Morales said in August 2017 he was expelling CICIG's chief. Though a court quickly blocked that order, the commission head was later barred from re-entering the country after leaving for a business trip.
Last year, Morales refused to renew CICIG's mandate, effectively giving it until September 2019 to wind down operations and leave the country. He used his speech at this fall's annual U.N. General Assembly meeting of world leaders to inveigh against CICIG and what he called Guterres' indifference to Guatemala's concerns.
Most recently, a commission member was detained at an airport for almost a day and refused entry to the country after arriving Saturday. A court ordered his release.
United Nations, Jan 8 (AP/UNB) — The U.N. Security Council has put off a planned session on Congo and its closely watched presidential election as the country continues waiting for delayed results.
A council discussion initially set for Tuesday was postponed to Friday after Congolese officials indefinitely postponed the release of the first results. They had been due Sunday.
The council has been keenly following the long-awaited election in a country where the U.N. operates one of its biggest peacekeeping missions.
But there have been differences in the council over sending a collective message about the Dec. 30 election, diplomats said. A closed-door discussion last week spanned two hours but yielded no joint statement.
Meanwhile, a spokesman for Secretary-General Antonio Guterres said Monday the U.N. is looking forward to "the timely publication" of provisional results. Spokesman Stephane Dujarric also reminded everyone with a stake in the outcome to respect Congo's electoral laws and "help maintain an environment free of violence."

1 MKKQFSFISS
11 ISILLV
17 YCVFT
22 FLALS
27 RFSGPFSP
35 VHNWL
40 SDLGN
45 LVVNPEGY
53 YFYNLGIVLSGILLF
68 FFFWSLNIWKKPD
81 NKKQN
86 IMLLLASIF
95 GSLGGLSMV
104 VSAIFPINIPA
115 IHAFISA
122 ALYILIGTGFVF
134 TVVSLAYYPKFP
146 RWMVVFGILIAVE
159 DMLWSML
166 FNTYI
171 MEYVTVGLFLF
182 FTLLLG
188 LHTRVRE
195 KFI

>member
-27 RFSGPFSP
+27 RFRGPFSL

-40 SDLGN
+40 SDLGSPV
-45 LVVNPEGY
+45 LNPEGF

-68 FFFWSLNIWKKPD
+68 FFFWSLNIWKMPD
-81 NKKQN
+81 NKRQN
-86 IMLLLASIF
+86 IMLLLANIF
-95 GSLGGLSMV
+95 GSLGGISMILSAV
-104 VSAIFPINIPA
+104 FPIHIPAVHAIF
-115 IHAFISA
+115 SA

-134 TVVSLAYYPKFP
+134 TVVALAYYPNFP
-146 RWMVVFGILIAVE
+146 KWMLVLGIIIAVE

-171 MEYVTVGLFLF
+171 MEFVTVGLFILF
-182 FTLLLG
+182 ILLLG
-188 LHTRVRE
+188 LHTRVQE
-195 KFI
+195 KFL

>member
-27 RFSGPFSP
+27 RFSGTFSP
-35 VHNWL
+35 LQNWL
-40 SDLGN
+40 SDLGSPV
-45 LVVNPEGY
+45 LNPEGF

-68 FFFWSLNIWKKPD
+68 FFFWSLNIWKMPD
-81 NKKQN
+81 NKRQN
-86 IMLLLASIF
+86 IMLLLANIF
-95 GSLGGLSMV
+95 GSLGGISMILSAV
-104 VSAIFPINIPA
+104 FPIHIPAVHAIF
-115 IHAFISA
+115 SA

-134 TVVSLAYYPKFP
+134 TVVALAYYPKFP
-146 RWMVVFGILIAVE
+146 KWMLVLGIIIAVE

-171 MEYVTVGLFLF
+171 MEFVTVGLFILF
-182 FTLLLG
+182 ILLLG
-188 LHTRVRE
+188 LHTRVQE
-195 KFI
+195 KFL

The vote could herald Congo's first democratic, peaceful transition of power since its 1960 independence from Belgium, and the vast, mineral-rich Central African nation is awaiting the results in a tense atmosphere.
Longtime President Joseph Kabila had already postponed the election for two years, and some Congolese worry it could be manipulated to keep his party in power — suspicions fanned by the delay in announcing a winner.
With a little over half the vote compiled, officials said Sunday that no information would be released until all ballots were tallied. Officials gave no date for when that might be. Meanwhile, the government has cut off internet access to prevent any social-media speculation about who won.
In the Security Council's private meeting Friday, France — which had called for the session — wanted the group to make a statement about the importance of the election and results, according to two council diplomats who spoke on condition of anonymity to talk about the private discussion.
Other countries, including South Africa, thought the council shouldn't weigh in until results were known, the diplomats said Monday.
South African Ambassador Jerry Matjila, whose country just joined the council as a voice from Africa, had publicly appealed for patience on his way into the session: "Let's wait for the count," he told reporters.
While the council didn't speak as a whole, French Ambassador Francois Delattre said Friday that the meeting underscored the group's close attention to Congo's electoral process.